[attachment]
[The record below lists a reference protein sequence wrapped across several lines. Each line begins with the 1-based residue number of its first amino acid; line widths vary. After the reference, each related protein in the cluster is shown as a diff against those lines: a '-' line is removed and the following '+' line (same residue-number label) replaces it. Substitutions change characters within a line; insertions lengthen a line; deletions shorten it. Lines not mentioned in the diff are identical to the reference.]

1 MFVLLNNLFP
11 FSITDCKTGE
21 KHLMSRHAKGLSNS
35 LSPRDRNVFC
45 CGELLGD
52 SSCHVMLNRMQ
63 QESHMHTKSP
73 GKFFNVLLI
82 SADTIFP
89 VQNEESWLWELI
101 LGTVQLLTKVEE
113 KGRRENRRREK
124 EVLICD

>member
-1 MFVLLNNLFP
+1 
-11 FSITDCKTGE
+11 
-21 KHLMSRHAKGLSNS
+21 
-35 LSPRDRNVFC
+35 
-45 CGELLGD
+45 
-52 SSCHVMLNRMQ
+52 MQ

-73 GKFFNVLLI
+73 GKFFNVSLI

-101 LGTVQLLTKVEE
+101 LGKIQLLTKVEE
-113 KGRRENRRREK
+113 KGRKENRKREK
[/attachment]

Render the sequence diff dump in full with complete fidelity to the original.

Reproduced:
[The record below lists a reference protein sequence wrapped across several lines. Each line begins with the 1-based residue number of its first amino acid; line widths vary. After the reference, each related protein in the cluster is shown as a diff against those lines: a '-' line is removed and the following '+' line (same residue-number label) replaces it. Substitutions change characters within a line; insertions lengthen a line; deletions shorten it. Lines not mentioned in the diff are identical to the reference.]

1 MFVLLNNLFP
11 FSITDCKTGE
21 KHLMSRHAKGLSNS
35 LSPRDRNVFC
45 CGELLGD
52 SSCHVMLNRMQ
63 QESHMHTKSP
73 GKFFNVLLI
82 SADTIFP
89 VQNEESWLWELI
101 LGTVQLLTKVEE
113 KGRRENRRREK
124 EVLICD

>member
-1 MFVLLNNLFP
+1 
-11 FSITDCKTGE
+11 
-21 KHLMSRHAKGLSNS
+21 
-35 LSPRDRNVFC
+35 
-45 CGELLGD
+45 
-52 SSCHVMLNRMQ
+52 MQ

-73 GKFFNVLLI
+73 GKFFNVSLI

-101 LGTVQLLTKVEE
+101 LGKIQLLTKVEE
-113 KGRRENRRREK
+113 KGRKENRKREK